I’m a huge fan of Toshiro Mifune and the whole samurai movie genre. My travel DVD collection is packed with a few dozen films depicting ancient Japan and battles between tragic sword-welding heroes and villains. Mifune seems to always plays an out-of-work samurai, or ronin, looking get by however he can. The movie plots go to great lengths to describe Japanese society at the time, depicting the vast numbers of unemployed warriors roaming the streets in search of honorable employment.
Laying on my bunk the other night I was watching a particular scene in Samurai Banners, that depicted an unemployed Mifune plotting as to how he was going to secure a job with one of the local lords. I was immediately struck with the parallels between that scene and the direction that the current security contract business is heading.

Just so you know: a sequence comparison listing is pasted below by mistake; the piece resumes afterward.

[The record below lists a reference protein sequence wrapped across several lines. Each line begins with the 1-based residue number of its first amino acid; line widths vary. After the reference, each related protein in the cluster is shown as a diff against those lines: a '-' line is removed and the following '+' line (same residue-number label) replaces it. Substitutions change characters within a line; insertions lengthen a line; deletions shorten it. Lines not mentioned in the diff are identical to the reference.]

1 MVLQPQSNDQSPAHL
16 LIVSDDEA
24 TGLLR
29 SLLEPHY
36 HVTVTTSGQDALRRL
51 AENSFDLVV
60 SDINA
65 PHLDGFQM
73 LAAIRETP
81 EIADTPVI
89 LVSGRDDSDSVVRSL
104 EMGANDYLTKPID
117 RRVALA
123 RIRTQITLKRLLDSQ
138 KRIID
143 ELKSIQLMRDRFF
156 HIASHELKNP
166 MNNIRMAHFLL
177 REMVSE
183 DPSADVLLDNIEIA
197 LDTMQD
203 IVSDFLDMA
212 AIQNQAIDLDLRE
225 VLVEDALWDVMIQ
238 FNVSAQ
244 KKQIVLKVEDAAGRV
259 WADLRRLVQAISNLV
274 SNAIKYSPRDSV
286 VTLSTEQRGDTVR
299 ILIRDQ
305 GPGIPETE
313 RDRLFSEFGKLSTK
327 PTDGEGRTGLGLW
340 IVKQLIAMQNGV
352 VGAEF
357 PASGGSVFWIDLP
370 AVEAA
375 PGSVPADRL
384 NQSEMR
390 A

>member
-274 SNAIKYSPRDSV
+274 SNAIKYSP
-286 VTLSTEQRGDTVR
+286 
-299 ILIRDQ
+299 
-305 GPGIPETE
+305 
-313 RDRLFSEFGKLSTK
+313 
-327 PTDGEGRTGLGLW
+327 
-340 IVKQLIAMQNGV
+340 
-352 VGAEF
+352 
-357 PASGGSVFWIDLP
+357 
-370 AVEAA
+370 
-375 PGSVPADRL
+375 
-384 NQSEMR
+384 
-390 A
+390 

Before long the entire security contracting business will undergo a sea change and tens of thousands of gun-slinging contractors are going to find themselves without work, ronin if you will. I’ve often wondered what will happen to them, where will they go? If you look at Japanese society after the battle of Sekigahara in 1600 I think that you may find a lot of the answers to those questions. Some will always find work, others will turn to alternative professions and trades, and still others will use their skills for personal profit and crime as in Robert De Niro’s movie, Ronin. Interesting parallel I think.